Anatomy of the knee

Due to the forces placed upon the knee and its various structures throughout life, the knee is a common site for pain and injury. The knee is the largest weight bearing joint in the body. The forces it is exposed to in walking, bending, running and everyday life predisposes the numerous structures that make up the knee to acute, overuse and degenerative injuries. Some of these are part of the normal ageing process but some require attention to allow it to function normally.

 
Ryan will provide an overview of the anatomical structures of the knee. The myriad of ligamentous attachments, along with numerous muscles crossing the joint, provide insight into the joint’s complexity. This anatomic complexity is necessary to allow for the elaborate interplay between a very mobile yet stable joint in the body.  
 
The knee joint is formed by…

Due to the forces placed upon the knee and its various structures throughout life, the knee is a common site for pain and injury. The knee is the largest weight bearing joint in the body. The forces it is exposed to in walking, bending, running and everyday life predisposes the numerous structures that make up the knee to acute, overuse and degenerative injuries. Some of these are part of the normal ageing process but some require attention to allow it to function normally.

Ryan will provide an overview of the anatomical structures of the knee. The myriad of ligamentous attachments, along with numerous muscles crossing the joint, provide insight into the joint’s complexity. This anatomic complexity is necessary to allow for the elaborate interplay between a very mobile yet stable joint in the body.  
 
The knee joint is formed by the bottom of the femur (thigh bone) and the top of the tibia (shin bone). The patella (knee cap) sits in a groove within the base of the femur and forms a distinctive secondary joint within the one joint capsule. The Patellofemoral joint is subject to compressive load forces with daily activities and takes 50% of the bodyweight whilst walking, 5 times the bodyweight when descending stairs, 7 times the bodyweight when jogging, and 20 times the bodyweight with deep squatting.
Each of the three bones in the knee joint are covered with articular cartilage, which is a tough elastic material, that acts as a shock absorber and allows the knee joint to move with ease. Another cartilage tissue called the meniscus separates the femur and tibia. The meniscus is divided into two crescent shaped discs located on the medial and lateral sides of the knee. This cartilage also acts as a shock absorber, as well as enhancing stability. Due to the forces placed upon the knee, the meniscii can tear either traumatically or over time due to degenerative changes.
 
The joint capsule is a thick ligamentous structure that surrounds the entire knee. Inside this capsule is a specialised membrane known as the synovial membrane that provides nourishment to all the surrounding structures. The synovial membrane produces synovial fluid which lubricates the knee joint. Other structures include the infrapatellar fat pad and numerous bursa which function as cushions to exterior forces and frictions on the knee.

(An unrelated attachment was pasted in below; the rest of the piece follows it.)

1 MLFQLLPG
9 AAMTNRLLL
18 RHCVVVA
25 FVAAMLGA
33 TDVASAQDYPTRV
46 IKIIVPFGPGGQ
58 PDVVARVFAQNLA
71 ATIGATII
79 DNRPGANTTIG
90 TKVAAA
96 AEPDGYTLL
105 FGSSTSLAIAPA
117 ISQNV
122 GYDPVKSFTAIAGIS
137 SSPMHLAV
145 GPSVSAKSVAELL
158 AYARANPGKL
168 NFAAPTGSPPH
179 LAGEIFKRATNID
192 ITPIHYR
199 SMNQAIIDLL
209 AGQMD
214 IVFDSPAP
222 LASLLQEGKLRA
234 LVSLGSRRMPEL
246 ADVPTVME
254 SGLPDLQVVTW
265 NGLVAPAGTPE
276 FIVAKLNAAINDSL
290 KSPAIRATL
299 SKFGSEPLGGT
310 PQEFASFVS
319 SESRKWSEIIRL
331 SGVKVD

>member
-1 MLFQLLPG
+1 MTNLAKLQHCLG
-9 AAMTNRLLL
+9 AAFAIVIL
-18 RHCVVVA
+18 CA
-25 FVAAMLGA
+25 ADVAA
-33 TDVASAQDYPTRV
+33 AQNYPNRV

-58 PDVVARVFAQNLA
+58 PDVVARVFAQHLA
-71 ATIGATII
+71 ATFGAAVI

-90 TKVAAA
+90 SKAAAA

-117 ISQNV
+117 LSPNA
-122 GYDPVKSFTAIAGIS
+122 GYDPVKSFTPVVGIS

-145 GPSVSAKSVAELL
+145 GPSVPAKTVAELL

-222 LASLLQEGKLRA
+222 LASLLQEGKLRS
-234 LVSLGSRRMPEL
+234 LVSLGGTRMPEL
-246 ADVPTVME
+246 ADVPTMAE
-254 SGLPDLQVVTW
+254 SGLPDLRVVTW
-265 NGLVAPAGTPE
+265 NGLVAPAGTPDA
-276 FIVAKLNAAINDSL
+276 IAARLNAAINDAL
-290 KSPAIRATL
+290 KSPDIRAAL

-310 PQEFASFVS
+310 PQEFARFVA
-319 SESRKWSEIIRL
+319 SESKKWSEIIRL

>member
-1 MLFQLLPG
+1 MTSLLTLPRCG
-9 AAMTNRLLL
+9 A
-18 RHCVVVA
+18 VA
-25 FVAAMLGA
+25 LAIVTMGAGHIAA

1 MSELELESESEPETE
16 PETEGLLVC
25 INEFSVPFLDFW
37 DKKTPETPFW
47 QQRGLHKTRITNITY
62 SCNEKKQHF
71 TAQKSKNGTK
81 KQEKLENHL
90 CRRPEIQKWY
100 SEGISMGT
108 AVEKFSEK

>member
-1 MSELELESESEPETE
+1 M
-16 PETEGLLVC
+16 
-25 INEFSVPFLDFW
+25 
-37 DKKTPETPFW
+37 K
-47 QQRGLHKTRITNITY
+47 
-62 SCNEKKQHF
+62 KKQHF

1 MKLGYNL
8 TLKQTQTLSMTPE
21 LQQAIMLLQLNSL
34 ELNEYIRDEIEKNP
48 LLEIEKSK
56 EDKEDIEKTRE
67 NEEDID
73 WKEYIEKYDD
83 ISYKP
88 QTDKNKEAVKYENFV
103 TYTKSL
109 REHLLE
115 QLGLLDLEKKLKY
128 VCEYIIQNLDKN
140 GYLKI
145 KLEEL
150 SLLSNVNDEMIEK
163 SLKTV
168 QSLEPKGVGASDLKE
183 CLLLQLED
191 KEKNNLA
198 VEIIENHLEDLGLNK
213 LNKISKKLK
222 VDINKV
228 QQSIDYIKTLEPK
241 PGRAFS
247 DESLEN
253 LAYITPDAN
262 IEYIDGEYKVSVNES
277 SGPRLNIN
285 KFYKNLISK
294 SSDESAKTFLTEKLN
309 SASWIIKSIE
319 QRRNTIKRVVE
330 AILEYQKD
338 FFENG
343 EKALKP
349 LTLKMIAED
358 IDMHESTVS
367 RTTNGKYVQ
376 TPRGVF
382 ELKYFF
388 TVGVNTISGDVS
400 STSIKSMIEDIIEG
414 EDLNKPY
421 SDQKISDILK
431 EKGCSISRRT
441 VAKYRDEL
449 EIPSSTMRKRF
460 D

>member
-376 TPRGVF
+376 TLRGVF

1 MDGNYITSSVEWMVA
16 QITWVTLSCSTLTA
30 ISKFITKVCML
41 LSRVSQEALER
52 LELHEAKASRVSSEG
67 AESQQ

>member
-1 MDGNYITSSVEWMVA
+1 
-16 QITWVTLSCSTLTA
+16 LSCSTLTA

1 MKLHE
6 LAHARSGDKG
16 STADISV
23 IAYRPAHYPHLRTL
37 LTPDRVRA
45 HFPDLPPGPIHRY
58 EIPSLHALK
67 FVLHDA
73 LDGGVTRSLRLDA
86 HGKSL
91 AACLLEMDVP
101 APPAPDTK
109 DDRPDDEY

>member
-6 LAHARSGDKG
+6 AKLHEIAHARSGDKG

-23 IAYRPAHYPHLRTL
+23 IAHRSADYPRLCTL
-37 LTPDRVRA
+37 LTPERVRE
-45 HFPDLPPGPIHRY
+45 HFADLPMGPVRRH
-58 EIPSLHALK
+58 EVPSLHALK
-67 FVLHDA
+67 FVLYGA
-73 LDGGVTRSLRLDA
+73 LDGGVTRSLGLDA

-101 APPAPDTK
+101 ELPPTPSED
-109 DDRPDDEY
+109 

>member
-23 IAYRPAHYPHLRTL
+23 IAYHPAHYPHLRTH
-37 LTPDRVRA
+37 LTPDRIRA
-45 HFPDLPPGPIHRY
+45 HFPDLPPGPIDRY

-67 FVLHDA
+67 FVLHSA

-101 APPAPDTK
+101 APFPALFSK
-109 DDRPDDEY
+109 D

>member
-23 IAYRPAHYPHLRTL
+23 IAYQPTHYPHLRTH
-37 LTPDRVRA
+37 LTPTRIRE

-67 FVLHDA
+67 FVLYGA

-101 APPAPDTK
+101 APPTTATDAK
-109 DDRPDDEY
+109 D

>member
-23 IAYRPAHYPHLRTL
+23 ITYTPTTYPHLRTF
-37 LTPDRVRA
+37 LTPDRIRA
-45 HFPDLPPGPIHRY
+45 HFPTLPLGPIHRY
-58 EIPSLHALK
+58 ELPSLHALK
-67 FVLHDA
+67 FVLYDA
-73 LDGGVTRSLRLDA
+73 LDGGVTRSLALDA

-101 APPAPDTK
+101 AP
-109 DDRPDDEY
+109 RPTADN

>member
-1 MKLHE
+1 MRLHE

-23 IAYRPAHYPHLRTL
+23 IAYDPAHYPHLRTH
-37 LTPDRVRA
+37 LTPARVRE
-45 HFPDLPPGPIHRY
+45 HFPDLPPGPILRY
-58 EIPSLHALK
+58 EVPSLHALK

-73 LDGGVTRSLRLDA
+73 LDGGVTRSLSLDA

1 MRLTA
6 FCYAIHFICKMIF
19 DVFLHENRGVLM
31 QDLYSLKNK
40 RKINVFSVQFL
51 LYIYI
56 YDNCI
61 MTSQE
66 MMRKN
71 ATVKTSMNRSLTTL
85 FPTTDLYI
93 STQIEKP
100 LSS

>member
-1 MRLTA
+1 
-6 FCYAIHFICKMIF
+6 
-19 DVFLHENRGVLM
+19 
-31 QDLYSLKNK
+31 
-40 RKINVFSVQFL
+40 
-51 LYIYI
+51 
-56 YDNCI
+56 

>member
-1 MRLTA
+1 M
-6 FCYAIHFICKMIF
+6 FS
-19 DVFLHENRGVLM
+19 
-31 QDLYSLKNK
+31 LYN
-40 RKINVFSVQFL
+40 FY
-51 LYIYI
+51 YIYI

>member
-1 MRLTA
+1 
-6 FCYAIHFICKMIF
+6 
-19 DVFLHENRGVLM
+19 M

The stability of the knee is due mainly to four ligaments. A ligament is a collection of large fibrous bands of tissue, comparable to that of a rope, and connects bone to bone. The ligaments that connect the femur to the tibia and fibula are as follows: medial collateral ligament (MCL) which provides stability to the inner (medial) aspect of the knee; lateral collateral ligament (LCL) providing stability to the outer (lateral) aspect of the knee; anterior cruciate ligament (ACL), in the centre of the knee, limits rotation and forward movement of the tibia; and the posterior cruciate ligament (PCL), also in the centre of the knee, and like the ACL secondarily limits rotation, while primarily limits backward movement of the tibia. The ACL is the main passive constraint of the knee and when ruptured or torn significantly requires surgical reconstruction and a subsequent rigorous rehabilitation program.
 
The two main muscle groups of the knee joint are the quadriceps and the hamstrings. Both play a vital role in moving and stabilising the knee joint. The quadriceps muscle group is made up of four different individual muscles which join together forming the quadriceps tendon. This thick tendon connects the muscle to the patella which in turn connects to the tibia via the patella tendon. Contraction of the quadriceps pulls the patella upwards and straightens the knee. The hamstring muscles at the back of the thigh function in flexing or bending the knee as well as providing stability on either side of the joint line. Additionally the gastrocnemius, the larger and more superficial of the calf muscle group, attaches to the rear surface of the knee contributing to the structure and function of the joint. Swelling within the knee joint can extend out between the two heads of the gastrocnemius and is commonly known as a Baker’s cyst.
 
Should you have any ongoing issues with your knees or have recently sustained an injury to the area, then please call the team at SquareOne Physiotherapy for an appointment with one of our expert Physiotherapists.